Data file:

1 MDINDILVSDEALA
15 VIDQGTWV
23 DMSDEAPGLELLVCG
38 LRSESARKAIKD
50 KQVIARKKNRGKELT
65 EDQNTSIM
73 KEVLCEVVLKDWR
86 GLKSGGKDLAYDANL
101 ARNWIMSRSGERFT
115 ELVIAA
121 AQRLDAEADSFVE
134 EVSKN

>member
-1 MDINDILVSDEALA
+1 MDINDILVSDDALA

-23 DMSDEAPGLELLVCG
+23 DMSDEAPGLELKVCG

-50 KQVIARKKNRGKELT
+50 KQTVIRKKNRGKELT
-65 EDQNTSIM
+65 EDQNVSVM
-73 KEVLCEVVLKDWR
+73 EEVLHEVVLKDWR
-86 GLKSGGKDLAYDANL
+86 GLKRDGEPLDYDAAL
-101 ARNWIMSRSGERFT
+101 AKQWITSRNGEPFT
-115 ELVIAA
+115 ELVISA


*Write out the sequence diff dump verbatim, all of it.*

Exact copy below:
1 MDINDILVSDEALA
15 VIDQGTWV
23 DMSDEAPGLELLVCG
38 LRSESARKAIKD
50 KQVIARKKNRGKELT
65 EDQNTSIM
73 KEVLCEVVLKDWR
86 GLKSGGKDLAYDANL
101 ARNWIMSRSGERFT
115 ELVIAA
121 AQRLDAEADSFVE
134 EVSKN

>member
-1 MDINDILVSDEALA
+1 MDINDILVSDDALA

-23 DMSDEAPGLELLVCG
+23 DMSDEAPGLELKVCG

-50 KQVIARKKNRGKELT
+50 KQTVIRKKNRGKELT
-65 EDQNTSIM
+65 EDQNVSVM
-73 KEVLCEVVLKDWR
+73 EEVLHEVVLKDWR
-86 GLKSGGKDLAYDANL
+86 GLKRDGEPLDYDAAL
-101 ARNWIMSRSGERFT
+101 AKQWITSRNGEPFT
-115 ELVIAA
+115 ELVISA